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in her plighted faith, fearlessly replied that, despite the ominious prediction which is suggestive of the appalling horrors of premature widowhood to the mind of a Hindoo female, she could not retract her pledge and surrender her heart to any other being upon earth.

Narada then exclaimed ; "O king, I see your daughter is true to her promise, firm in her faith and constant in her love and attachment to Satyavana. No one will be able to lead her astray from the path of righteousness. Let the unrivalled pair, therefore, be united in the sacred bond of wedlock.” The king replied, “O great Rishi, unalterable are your words; what you have now said is just and right. As you are my Gooroo (spiritual guide) I will do what you have ordered me to do." "Heaven's choicest blessings be upon you all," said Narada, and departed.

The king now directed his attention to the solemnisation of the nuptials of his beloved daughter with becoming pomp and éclat.

The fair daughter of Aswapati was thus married in due form to Satyavana, the son of the blind old king, Dyumutsen. For a while the happy pair continued to enjoy all the blessings of conjugal life in their blissful and retired cottage, remote from the busy throng of men and quite congenial to religious meditation, though Sabitri knew full well, as predestined by Bidhátá, that this short and transient happiness would be soon followed by long and painful suffering which would very nigh destroy them both.

Thus week after week and month after month rolled away, when at length the prophetic day on which the terrible doom was to be pronounced upon Satyavana drew nearer and nearer, and when Sabitri saw that there remained only four days to complete the terrible year, perhaps the last year of Satyavana's life, at the end of which the fatal torch of Yama would appear before her beloved husband, her heart recoiled at the idea. To avert the dreadful doom she undertook the performance of an austere vow, which strictly enjoined three days of continuous fasting and prayer, pouring forth at the feet of the Almighty all the fervours of a devotional heart. Her father-in-law, Dyumutsen, though overwhelmed by the surging wave of grief, endeavoured to dissuade her from undertaking so trying a vow, but his admonition was quite ineffectual. She persistently adhered to her resolution and calmly resigned herself to the dispensations of a wise. and merciful Providence.

Mental conflict, internal perturbation, and continuous fasting made her weak and emaciated, and the prophetic words of Narada incessantly haunted her mind like some fatal vision. It is quite impossible to describe the violent struggles that passed within her when that terrible day at last arrived, and when the inevitable decree of fate by which her dear husband should for ever cease to live would be fulfilled. After bathing in the sacred stream she made burnt offerings to the gods and prostrated herself on the ground, as a mark of profound homage to the honoured feet of the old Rishis, and those of her revered father-in-law and mother-in-law, who in return heartily pronounced their sincere benedictions upon her When the hour for dinner came, she was desired to partake of some refreshment, especially after three days' continuous fastings, but animated by a fervent spirit of devotion she declined to take any food before sunset.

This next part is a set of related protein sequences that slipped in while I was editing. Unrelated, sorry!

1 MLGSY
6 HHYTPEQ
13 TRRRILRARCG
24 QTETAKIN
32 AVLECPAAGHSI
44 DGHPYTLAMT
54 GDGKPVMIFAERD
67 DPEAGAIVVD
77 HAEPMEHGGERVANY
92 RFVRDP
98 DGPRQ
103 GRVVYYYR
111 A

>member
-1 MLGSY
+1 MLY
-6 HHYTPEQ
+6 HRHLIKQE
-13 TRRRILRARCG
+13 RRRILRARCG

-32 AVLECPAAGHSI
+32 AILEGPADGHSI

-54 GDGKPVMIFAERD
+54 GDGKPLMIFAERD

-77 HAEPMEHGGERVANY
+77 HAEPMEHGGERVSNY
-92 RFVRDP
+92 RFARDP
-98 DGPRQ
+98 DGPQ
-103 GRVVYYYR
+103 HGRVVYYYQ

Presently she saw her husband going to the forest with his axe and a bag, to procure fruits and dry wood. Sabitri begged to accompany him, but from the prescience of imminent danger as well as from the warmth of affection he would fain keep her at home, being assured that her tender feet were not fittted to wander in the “brambly wilderness" in her present enfeebled state of body; but regardless of all admonition she thus exclaimed: "O my beloved Lord, I am not at all weary with fasting, your very presence is my strongest support. I can never be happy without you, so do not turn a deaf ear to the earnest entreaty of an already disconsolate wife, whose fate is bound with yours in a gordian knot which no earthly force can break or cut.” Satyavana was at last constrained to yield to her solicitations, and bade her take his father and mother's permission before her departure. It was with the greatest reluctance that their permission was given. Obtaining their benedictions and being armed with the panoply of divine grace, the unhappy pair quitted their sweet home for the dreary forest. On the way, Satyavana, half conscious of what would soon befall him, addressed his loving wife in the following affectionate words: “O dear Sabitri, behold how nature smiles in all her beauty, how the fields are adorned with fragrant flowers, shady groves, and a wide expanse of living verdure, how slowly and smoothly runs the murmuring brook with soothing melody, how the warblers of the forest pour